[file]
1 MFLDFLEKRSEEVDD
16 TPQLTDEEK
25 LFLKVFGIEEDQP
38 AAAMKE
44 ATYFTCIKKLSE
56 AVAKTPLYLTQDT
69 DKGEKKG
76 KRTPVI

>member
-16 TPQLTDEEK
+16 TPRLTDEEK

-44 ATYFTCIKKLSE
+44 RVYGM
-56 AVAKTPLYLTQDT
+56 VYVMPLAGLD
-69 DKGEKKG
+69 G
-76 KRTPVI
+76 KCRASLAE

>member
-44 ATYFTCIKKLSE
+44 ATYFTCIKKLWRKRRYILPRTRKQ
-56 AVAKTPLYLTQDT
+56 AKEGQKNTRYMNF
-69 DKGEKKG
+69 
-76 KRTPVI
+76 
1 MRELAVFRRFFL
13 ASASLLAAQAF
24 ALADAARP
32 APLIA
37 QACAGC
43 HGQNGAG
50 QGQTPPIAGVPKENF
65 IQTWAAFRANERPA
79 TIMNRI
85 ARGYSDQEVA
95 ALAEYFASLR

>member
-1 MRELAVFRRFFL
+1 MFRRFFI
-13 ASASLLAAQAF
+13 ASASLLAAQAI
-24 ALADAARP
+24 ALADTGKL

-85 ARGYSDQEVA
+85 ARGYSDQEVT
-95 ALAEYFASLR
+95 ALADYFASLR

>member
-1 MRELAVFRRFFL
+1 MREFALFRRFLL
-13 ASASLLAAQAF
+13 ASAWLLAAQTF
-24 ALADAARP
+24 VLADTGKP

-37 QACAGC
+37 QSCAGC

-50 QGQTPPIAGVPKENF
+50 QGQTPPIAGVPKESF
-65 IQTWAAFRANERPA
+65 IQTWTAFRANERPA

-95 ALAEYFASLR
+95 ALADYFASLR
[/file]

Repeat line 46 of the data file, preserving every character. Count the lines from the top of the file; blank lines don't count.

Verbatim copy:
+24 ALADTGKL